Bullying and Special Education Students – Working with Your School District

by | Feb 10, 2014 | Education Law

Please note that this is not legal advice. See our disclaimer.

If you are the parent of a special education or special needs child, you know that your son or daughter can often be the target of pranks, heckling or just plain bullying. These acts can create an atmosphere of fear, leading your child to either perform poorly or simply resist attending school. You can’t be with them all the time, so what can you do? How can you bring these incidents to the attention of school officials and the school district? What measures can you take to minimize the bullying of your child?

One of the first challenges when seeking to protect your child from bullying is actually recognizing that it is happening. Frequently, children who are being bullied will be reluctant to admit they are being targeted, as it can cause fear and anxiety to resurface. Some of the signs you can look for if your child has not confided in you are:

  • Missing school supplies
  • Damaged clothing or unexplained physical injuries
  • Mood swings, emotional outbursts or difficulty sleeping
  • Continued attempts to avoid school, such as recurring illness
  • Failure to tell you about school or teacher conferences, or attempts to keep you from talking to school officials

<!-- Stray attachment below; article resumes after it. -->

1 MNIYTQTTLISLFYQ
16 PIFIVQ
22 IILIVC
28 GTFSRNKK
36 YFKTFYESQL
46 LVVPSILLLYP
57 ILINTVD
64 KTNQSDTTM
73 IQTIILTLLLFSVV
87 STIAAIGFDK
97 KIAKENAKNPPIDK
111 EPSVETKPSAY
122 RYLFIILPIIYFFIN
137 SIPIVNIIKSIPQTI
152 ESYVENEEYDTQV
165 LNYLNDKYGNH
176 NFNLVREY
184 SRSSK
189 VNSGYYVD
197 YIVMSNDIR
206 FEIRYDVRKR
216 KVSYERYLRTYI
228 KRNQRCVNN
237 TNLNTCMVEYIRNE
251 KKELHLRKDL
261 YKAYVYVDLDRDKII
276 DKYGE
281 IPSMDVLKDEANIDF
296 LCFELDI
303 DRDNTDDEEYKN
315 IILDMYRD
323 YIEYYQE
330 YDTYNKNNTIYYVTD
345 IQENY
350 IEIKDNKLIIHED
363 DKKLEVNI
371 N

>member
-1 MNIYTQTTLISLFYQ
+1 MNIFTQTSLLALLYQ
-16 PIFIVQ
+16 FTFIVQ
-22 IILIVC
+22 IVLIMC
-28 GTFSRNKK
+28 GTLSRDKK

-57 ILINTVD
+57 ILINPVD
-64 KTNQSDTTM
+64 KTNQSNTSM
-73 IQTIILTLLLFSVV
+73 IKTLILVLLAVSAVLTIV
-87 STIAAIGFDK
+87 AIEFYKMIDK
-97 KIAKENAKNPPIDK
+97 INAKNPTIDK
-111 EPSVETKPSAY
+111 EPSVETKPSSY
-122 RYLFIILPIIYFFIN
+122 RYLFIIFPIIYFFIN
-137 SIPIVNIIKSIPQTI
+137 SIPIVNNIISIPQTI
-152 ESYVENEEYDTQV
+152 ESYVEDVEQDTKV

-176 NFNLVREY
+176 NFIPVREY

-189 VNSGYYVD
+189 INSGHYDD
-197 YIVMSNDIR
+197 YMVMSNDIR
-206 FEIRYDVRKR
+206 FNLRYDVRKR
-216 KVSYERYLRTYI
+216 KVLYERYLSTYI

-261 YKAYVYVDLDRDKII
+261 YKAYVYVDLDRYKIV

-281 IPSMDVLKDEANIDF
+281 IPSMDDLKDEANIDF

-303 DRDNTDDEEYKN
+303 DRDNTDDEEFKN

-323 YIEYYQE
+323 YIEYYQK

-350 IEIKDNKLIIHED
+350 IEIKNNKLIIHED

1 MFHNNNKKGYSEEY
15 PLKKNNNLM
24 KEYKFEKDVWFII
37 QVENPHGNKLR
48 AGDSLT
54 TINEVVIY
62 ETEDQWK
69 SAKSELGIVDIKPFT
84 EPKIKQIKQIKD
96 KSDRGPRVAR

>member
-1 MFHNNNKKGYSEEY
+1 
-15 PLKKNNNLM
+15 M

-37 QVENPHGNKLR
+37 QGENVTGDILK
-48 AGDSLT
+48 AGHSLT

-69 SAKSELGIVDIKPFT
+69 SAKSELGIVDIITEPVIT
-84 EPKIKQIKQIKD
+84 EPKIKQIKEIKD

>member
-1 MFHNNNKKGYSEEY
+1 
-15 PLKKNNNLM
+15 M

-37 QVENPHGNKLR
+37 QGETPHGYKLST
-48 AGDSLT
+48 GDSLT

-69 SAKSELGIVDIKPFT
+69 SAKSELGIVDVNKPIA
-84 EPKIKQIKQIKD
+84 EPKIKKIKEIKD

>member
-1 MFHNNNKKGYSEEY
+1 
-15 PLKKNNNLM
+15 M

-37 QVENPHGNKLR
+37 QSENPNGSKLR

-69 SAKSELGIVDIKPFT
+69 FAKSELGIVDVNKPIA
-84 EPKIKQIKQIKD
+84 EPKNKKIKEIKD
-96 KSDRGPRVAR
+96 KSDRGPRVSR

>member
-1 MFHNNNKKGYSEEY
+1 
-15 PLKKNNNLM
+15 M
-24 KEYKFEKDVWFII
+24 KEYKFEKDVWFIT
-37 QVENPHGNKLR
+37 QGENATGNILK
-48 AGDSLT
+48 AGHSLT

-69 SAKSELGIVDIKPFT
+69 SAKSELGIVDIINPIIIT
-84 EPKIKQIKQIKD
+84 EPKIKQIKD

• Refusal to use bathroom facilities at school

If you suspect bullying, the first thing you should do is talk to your child. You may want to bring up the subject while you are engaged in some other activity, so that your child does not feel “put on the spot.” Using “I” statements can be extremely helpful, such as “I notice that you have been tired or quiet lately.”

If your child will not confide in you, but you still suspect bullying, you should make careful notes about the concerns you have, documenting instances that suggest bullying. Your next step should be to contact your child’s teacher. You may also want to talk with the principal or a counselor. You should request that the school take specific steps to monitor the situation, and to prevent further instances of bullying. If the school fails to offer an acceptable solution, you may also request that your child be placed at a different school, to get them away from the bullying. This may, however, simply expose them to others who will mistreat them.

Contact Hornstine Law, LLC

At Hornstine Law, LLC, we have decades of personal injury experience. Our attorneys work with people in Pennsylvania and New Jersey, using our knowledge, skill, experience and resources to help you get the outcome you want. To schedule a free initial consultation, contact our office online or call us at888-652-0384 (in New Jersey at 609-523-2222).

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